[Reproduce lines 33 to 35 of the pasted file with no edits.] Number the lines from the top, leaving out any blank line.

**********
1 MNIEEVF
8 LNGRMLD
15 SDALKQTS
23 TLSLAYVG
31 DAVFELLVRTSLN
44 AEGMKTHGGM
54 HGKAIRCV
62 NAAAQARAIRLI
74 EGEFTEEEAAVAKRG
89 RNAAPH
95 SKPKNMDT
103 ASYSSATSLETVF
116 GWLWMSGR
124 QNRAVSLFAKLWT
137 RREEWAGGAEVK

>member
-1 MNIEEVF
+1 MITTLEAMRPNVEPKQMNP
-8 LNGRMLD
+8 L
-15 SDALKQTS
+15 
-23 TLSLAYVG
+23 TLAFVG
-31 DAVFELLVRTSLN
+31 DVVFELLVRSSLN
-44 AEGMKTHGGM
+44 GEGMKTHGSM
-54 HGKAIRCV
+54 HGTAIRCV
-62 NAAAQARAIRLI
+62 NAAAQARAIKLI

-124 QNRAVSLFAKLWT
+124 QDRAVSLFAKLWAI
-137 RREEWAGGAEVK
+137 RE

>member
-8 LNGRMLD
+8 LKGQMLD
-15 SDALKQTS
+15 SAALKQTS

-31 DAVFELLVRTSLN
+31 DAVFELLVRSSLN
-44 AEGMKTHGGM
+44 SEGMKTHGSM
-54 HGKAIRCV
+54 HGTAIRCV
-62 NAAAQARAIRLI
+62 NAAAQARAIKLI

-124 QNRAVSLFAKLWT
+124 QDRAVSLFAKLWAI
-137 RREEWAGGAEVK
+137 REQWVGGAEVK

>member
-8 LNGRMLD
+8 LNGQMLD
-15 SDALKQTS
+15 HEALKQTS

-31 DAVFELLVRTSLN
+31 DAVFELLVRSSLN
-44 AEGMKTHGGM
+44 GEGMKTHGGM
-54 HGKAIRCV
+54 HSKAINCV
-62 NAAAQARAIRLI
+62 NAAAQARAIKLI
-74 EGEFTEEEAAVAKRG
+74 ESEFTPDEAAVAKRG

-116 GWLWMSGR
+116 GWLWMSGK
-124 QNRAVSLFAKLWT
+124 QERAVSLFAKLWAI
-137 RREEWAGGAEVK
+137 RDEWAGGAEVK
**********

-124 QNRAVSLFAKLWT
+124 QDRAVSLFAKLWAI
-137 RREEWAGGAEVK